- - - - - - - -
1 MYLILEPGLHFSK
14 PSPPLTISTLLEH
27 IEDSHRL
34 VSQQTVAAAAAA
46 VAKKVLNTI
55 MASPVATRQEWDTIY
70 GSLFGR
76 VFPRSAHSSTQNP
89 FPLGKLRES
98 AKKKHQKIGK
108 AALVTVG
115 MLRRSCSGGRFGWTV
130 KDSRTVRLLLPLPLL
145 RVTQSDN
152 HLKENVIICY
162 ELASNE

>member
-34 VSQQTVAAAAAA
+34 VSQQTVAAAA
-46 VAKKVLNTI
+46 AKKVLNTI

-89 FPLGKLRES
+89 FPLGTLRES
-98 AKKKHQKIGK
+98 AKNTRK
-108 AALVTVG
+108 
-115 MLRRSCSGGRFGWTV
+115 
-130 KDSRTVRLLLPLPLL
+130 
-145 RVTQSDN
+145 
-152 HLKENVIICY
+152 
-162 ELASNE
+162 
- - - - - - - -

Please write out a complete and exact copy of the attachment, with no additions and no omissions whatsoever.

1 MYLILEPGLHFSK
14 PSPPLTISTLLEH
27 IEDSHRL
34 VSQQTVAAAAAA
46 VAKKVLNTI
55 MASPVATRQEWDTIY
70 GSLFGR
76 VFPRSAHSSTQNP
89 FPLGKLRES
98 AKKKHQKIGK
108 AALVTVG
115 MLRRSCSGGRFGWTV
130 KDSRTVRLLLPLPLL
145 RVTQSDN
152 HLKENVIICY
162 ELASNE

>member
-34 VSQQTVAAAAAA
+34 VSQQTVAAAA
-46 VAKKVLNTI
+46 AKKVLNTI

-89 FPLGKLRES
+89 FPLGTLRES
-98 AKKKHQKIGK
+98 AKNTRK
-108 AALVTVG
+108 
-115 MLRRSCSGGRFGWTV
+115 
-130 KDSRTVRLLLPLPLL
+130 
-145 RVTQSDN
+145 
-152 HLKENVIICY
+152 
-162 ELASNE
+162 